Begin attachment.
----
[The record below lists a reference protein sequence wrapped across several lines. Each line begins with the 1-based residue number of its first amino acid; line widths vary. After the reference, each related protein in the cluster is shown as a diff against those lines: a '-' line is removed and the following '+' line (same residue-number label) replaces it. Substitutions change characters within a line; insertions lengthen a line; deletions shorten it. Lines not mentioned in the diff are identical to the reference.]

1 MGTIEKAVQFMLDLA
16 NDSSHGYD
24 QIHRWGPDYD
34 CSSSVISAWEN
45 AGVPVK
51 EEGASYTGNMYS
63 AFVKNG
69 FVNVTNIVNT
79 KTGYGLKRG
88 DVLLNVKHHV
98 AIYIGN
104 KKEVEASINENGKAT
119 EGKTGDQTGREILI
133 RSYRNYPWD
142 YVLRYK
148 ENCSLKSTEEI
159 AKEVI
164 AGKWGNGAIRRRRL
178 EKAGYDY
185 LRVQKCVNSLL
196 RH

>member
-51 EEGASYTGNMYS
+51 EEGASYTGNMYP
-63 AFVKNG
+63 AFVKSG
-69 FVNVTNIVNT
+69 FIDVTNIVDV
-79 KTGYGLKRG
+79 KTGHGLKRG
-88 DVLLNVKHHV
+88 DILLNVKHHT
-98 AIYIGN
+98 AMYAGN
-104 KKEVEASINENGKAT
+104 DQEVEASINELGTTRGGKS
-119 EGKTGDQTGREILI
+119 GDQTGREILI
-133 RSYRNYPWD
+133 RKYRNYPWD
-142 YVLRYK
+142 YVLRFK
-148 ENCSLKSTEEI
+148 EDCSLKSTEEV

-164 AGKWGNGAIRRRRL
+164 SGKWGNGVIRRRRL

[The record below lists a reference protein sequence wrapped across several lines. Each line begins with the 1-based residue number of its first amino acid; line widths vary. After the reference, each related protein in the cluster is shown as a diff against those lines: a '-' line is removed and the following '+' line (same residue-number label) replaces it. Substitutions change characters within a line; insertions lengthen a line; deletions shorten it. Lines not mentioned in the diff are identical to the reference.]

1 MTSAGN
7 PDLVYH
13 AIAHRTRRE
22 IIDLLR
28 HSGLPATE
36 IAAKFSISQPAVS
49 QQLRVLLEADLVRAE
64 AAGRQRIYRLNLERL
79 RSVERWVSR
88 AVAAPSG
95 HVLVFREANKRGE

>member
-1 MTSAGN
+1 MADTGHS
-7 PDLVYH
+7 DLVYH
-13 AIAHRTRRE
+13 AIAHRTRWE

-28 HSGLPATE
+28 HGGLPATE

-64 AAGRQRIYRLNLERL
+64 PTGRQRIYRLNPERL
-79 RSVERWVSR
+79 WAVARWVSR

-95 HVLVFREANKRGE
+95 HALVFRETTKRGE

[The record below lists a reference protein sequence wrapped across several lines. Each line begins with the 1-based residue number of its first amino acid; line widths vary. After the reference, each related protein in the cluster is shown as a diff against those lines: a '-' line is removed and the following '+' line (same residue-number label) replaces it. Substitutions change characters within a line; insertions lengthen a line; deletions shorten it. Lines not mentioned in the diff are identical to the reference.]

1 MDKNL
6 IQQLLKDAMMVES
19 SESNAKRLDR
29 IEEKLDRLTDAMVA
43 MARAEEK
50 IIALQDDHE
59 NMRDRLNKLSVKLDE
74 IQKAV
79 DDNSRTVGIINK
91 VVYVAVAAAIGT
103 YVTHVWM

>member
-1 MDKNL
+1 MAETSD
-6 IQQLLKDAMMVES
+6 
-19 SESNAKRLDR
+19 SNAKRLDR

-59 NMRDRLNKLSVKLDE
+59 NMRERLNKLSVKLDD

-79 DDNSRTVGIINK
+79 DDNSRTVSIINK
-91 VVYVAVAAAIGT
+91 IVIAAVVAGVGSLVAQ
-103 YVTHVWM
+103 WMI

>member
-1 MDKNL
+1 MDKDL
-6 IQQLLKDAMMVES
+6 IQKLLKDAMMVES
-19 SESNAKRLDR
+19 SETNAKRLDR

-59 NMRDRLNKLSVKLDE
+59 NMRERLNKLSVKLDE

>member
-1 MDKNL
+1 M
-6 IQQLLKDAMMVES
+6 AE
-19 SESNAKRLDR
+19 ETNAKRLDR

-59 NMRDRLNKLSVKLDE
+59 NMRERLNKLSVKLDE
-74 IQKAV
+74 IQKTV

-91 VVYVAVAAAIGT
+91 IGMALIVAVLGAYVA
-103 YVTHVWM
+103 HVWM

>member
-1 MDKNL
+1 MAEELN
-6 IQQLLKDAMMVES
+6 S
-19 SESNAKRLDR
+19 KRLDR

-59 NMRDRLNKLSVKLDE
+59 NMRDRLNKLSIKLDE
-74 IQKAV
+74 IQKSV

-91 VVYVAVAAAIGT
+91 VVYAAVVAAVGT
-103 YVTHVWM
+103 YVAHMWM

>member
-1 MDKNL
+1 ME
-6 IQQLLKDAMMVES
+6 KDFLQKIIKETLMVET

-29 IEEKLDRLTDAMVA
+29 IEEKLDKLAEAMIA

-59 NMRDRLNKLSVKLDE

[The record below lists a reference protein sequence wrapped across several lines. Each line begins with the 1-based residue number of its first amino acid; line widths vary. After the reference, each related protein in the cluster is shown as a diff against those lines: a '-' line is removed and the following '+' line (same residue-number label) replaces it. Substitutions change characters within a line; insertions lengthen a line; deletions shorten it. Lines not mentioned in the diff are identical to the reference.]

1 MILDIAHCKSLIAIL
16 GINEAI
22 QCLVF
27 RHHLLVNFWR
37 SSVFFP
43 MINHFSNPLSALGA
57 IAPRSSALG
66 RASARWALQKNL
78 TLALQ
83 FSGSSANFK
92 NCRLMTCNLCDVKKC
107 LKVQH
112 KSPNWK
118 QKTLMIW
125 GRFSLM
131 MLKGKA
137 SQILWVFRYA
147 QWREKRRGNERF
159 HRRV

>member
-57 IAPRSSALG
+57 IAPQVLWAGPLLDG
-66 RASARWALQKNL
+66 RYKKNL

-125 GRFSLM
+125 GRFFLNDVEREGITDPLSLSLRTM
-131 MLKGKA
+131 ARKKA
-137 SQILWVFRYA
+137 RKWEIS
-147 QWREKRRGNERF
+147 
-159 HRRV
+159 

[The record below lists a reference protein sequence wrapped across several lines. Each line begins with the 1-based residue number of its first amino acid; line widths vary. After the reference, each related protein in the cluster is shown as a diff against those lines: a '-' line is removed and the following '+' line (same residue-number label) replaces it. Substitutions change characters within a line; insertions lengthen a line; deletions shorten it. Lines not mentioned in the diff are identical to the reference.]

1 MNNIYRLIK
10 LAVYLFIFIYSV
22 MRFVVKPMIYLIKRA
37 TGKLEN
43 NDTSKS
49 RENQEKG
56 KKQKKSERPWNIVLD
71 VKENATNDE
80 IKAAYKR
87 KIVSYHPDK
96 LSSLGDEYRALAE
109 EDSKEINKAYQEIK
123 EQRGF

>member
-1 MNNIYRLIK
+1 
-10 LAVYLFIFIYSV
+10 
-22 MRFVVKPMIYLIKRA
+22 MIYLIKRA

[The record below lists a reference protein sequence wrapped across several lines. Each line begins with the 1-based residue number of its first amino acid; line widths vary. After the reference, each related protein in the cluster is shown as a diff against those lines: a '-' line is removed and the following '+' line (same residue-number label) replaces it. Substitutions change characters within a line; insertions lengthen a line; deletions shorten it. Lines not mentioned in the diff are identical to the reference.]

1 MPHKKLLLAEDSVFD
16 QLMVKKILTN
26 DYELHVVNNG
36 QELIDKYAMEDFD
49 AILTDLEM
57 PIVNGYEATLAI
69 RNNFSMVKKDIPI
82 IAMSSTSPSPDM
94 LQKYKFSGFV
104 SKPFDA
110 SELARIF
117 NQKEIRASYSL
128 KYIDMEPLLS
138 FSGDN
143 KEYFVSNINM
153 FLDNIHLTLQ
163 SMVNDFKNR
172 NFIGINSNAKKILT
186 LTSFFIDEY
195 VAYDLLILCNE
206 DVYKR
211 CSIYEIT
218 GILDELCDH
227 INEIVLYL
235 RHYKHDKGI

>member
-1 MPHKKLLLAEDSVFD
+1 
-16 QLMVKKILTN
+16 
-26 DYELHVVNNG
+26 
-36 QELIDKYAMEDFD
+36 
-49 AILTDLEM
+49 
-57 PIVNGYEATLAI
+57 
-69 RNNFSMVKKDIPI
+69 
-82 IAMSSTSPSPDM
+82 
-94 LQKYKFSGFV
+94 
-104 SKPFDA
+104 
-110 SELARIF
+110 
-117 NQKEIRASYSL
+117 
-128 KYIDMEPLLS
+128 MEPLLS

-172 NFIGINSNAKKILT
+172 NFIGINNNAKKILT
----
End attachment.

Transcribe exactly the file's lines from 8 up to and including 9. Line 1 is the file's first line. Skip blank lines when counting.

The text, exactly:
63 AFVKNG
69 FVNVTNIVNT